The Federal Court will also hear motions to decide isolated legal issues before trial, as it did in the decision under appeal in Google Canada Corporation v Paid Search Engine Tools, LLC, 2021 FCA 63. This action involves alleged infringement of a search engine patent; the motion was to determine the effect of the Patent Act’s limitation period in an action for “reasonable compensation.” In this case, the Federal Court denied the motion; this was affirmed by the Court of Appeal because determining the issue in advance would not actually save any time or expense. The trial is scheduled to start on June 14, 2021.
While cease-and-desist letters are often used as an alternative to patent enforcement through litigation, the Federal Court sounded a note of caution about this strategy. In Fluid Energy Group Ltd. v Exaltexx Inc., 2020 FC 81, the court confirmed that these letters may themselves be actionable through litigation. Here, the issue arose inside a patent infringement action. The Federal Court granted an interlocutory injunction to prohibit the plaintiff from sending cease-and-desist letters to the defendant’s suppliers until the conclusion of the action. The court agreed that these letters raised a serious issue to be tried under section 7(a) of the Trademarks Act, which prohibits making “a false or misleading statement tending to discredit the business, goods or services of a competitor.”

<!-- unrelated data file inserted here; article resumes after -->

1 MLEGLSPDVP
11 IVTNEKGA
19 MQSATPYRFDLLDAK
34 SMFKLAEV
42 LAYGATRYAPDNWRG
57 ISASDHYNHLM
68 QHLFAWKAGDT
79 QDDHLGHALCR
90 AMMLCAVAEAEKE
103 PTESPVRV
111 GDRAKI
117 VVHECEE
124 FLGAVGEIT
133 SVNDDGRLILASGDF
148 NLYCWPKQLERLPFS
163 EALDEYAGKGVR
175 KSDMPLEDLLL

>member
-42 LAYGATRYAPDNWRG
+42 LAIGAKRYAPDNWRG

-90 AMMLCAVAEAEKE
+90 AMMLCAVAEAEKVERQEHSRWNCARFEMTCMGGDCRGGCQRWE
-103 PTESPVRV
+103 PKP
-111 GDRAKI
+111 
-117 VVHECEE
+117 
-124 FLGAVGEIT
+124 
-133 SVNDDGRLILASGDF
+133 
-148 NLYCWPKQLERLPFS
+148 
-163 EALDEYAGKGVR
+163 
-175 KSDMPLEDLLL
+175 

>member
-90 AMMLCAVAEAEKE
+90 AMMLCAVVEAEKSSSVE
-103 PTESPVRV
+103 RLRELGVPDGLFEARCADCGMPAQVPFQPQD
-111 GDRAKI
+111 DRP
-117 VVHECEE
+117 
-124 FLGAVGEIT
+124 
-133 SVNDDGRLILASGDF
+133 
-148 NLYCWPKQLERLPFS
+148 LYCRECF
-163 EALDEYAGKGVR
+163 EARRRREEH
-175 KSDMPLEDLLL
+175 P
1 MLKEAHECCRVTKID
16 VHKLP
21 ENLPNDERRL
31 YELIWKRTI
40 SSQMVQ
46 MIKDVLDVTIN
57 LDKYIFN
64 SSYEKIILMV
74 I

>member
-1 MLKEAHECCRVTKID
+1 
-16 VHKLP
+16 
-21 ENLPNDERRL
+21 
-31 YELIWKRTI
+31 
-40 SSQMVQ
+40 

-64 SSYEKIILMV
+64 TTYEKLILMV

The issue of monetary relief for patent infringement is set to return to the Supreme Court of Canada following a successful leave application from the Federal Court of Appeal’s decision in Nova Chemicals Corporation v Dow Chemicals Company, 2020 FCA 141. This case concerns one of the largest awards of patent infringement damages in Canadian history. Supreme Court decisions on patent issues are relatively rare in Canada, making this a case to watch.
Throughout the pandemic, the Federal Court has shown itself to be a flexible and user-friendly forum for resolving patent disputes, no matter the subject matter of the patents in issue. The court has placed a significant emphasis on increasing the efficiency of patent litigation, with new case management guidelines focussed on proportionality in complex actions, significant investments in digital technology and electronic hearings, and an increased emphasis on moving cases forward to trial and disposition quickly.3
These recent changes in court practice and the increasing use of summary disposition lower access-to-justice barriers and increase the range of disputes that make sense to bring before the courts. If current trends continue, we can expect to see a steady flow of digital technology and mechanical patent litigation making its way through Canada’s Federal Courts in the future. Given the greater focus on innovation in the Canadian and global economies, tech & mech patents will continue to be increasingly commercialized and enforcement before the courts will follow.